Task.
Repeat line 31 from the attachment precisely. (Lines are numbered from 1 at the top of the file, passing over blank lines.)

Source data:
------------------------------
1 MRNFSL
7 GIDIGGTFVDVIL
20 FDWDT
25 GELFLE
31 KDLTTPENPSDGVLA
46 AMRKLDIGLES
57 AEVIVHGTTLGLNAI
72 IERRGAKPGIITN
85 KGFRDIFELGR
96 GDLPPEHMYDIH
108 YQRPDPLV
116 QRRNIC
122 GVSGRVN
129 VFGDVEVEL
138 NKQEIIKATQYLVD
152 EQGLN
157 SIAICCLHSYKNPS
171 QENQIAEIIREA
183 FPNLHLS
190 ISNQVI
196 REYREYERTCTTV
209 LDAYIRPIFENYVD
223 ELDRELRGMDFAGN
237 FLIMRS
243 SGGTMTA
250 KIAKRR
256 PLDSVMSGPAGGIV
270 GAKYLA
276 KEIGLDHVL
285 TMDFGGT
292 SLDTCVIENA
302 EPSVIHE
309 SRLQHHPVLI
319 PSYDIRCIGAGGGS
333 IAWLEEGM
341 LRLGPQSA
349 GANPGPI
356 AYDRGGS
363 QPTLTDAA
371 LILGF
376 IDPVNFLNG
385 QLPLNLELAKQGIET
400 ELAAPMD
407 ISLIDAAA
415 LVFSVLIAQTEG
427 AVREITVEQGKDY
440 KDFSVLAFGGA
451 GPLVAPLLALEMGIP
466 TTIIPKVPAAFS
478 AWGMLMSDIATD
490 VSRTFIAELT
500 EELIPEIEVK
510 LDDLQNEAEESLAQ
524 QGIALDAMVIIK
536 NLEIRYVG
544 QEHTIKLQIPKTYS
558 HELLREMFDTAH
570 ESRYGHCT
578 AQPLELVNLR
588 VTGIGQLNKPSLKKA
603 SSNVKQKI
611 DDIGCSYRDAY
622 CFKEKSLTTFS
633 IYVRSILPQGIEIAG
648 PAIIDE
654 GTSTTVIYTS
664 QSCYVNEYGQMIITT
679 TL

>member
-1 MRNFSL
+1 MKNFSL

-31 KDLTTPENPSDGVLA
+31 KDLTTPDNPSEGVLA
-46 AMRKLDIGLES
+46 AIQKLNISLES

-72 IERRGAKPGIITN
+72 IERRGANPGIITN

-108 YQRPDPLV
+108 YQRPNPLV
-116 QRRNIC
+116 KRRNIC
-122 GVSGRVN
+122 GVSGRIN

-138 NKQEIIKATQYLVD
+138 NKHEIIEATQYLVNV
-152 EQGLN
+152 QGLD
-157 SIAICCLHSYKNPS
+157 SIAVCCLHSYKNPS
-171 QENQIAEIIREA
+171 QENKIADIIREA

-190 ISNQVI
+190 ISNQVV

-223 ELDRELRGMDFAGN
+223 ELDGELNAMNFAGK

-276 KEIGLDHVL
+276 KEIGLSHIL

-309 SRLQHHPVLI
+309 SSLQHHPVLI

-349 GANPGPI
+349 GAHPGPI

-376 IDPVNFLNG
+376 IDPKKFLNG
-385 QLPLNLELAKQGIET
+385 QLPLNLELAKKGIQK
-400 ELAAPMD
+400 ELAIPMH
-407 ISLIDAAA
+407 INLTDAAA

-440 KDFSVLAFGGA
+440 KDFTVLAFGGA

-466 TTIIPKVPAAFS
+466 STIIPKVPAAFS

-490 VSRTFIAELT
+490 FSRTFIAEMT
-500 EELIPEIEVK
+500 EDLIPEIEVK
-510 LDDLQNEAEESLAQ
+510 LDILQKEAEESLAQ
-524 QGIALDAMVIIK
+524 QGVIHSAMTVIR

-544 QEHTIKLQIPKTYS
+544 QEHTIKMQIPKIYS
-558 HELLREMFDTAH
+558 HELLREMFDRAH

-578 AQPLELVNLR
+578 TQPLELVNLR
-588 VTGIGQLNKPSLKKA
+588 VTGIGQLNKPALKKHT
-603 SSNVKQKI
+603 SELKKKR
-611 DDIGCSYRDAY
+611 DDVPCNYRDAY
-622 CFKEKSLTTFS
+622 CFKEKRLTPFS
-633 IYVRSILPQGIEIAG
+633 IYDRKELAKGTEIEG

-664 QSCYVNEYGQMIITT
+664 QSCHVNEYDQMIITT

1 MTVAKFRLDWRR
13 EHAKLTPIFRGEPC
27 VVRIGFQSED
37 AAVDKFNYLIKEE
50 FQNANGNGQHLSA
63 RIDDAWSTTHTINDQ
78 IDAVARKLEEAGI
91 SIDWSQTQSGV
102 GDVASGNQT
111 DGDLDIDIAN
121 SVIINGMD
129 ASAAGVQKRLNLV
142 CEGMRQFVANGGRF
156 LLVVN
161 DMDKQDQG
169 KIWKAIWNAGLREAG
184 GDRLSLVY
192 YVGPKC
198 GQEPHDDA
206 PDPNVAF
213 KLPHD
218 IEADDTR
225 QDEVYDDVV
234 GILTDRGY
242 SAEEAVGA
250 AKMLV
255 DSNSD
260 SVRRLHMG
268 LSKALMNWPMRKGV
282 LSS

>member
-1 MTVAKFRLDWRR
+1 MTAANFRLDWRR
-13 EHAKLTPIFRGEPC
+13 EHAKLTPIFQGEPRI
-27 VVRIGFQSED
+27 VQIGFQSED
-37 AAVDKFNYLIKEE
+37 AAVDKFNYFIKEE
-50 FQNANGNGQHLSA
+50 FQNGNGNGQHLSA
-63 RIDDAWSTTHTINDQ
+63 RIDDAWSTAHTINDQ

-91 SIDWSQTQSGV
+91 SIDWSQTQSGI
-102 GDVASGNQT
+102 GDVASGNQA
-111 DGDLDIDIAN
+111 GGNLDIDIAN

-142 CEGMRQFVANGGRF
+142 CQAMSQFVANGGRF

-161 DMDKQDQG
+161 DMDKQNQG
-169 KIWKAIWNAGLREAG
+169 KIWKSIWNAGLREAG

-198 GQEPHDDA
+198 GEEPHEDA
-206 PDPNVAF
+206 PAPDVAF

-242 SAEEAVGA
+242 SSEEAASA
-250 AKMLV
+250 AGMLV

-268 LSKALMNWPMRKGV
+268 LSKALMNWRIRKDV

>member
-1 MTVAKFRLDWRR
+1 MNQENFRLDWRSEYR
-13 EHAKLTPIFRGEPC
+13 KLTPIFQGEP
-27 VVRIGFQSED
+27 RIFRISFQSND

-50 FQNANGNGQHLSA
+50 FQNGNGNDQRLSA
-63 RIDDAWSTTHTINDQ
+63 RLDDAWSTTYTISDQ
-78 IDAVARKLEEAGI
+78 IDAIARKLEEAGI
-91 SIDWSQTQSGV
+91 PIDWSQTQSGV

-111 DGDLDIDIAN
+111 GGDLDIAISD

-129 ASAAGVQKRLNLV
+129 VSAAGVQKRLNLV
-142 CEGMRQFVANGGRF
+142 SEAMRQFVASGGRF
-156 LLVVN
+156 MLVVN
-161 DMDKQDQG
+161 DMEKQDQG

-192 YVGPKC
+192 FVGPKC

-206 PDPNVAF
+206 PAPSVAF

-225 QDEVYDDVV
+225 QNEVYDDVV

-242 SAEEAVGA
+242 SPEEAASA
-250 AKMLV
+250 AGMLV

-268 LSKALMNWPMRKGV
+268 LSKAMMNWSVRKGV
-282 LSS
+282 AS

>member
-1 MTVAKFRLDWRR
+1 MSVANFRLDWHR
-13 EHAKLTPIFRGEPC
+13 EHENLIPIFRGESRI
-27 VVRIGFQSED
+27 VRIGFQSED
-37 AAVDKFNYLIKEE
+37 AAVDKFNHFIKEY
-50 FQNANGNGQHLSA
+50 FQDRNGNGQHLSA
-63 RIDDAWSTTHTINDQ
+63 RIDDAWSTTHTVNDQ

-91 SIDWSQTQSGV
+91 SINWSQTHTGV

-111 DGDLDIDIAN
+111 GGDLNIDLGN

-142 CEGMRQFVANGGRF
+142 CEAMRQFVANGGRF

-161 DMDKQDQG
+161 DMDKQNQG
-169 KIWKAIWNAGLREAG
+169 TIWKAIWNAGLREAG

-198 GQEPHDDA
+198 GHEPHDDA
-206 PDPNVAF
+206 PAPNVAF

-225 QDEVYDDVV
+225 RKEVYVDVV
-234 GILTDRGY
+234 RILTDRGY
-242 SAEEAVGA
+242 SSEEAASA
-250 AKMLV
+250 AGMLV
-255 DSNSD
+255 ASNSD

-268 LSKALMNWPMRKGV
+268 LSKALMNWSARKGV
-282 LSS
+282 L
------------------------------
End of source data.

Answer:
292 SLDTCVIENA